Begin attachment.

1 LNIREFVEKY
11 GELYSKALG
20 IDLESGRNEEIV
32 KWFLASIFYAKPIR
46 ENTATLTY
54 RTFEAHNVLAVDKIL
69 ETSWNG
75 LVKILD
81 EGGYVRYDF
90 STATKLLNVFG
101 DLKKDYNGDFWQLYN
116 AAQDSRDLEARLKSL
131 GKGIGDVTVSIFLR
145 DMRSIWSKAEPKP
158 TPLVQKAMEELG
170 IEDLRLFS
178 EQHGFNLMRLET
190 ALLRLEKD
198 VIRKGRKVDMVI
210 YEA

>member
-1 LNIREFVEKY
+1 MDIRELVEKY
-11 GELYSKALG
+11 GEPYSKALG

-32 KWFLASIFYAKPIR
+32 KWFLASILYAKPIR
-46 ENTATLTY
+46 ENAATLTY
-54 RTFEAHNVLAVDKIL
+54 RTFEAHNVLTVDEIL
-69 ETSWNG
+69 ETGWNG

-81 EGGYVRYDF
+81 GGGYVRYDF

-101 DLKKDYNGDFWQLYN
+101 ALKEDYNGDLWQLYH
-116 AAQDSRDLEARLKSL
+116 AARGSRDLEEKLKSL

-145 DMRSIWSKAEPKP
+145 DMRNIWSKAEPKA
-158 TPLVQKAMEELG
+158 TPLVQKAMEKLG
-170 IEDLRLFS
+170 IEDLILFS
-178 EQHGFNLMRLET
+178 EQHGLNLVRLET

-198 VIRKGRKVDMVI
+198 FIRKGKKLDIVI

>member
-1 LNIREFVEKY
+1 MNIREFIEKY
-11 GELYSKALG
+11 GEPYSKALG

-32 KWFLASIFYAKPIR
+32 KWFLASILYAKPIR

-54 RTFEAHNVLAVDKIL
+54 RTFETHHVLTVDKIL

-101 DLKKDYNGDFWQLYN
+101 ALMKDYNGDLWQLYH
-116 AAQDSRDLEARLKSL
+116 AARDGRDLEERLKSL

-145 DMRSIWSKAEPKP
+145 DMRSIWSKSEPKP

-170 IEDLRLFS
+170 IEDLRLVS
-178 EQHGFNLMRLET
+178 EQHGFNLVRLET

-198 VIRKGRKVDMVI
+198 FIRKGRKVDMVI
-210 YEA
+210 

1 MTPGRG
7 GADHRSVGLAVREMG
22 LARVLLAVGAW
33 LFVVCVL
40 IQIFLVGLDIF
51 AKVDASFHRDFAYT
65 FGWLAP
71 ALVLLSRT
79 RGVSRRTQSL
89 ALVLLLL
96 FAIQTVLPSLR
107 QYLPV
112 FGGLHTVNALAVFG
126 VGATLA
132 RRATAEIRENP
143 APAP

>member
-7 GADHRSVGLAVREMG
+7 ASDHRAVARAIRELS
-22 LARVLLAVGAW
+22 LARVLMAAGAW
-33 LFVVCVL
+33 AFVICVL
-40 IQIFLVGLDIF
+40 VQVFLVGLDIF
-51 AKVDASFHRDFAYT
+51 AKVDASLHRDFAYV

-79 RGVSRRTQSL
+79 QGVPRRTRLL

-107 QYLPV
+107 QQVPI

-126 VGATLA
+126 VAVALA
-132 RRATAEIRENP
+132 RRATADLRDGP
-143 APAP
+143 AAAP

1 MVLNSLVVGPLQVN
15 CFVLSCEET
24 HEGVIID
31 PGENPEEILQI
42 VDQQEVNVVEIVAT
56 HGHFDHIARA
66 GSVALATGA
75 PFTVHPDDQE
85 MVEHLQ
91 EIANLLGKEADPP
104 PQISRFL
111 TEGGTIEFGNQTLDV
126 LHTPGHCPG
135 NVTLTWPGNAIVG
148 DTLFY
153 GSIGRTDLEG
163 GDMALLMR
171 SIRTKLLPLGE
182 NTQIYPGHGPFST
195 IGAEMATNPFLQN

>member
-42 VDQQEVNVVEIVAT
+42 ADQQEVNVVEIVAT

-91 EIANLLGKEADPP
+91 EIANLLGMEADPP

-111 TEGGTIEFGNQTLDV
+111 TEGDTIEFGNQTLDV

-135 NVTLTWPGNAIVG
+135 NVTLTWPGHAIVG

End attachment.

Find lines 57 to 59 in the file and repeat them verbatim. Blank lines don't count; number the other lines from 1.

-54 RTFEAHNVLAVDKIL
+54 RTFETHHVLTVDKIL

-101 DLKKDYNGDFWQLYN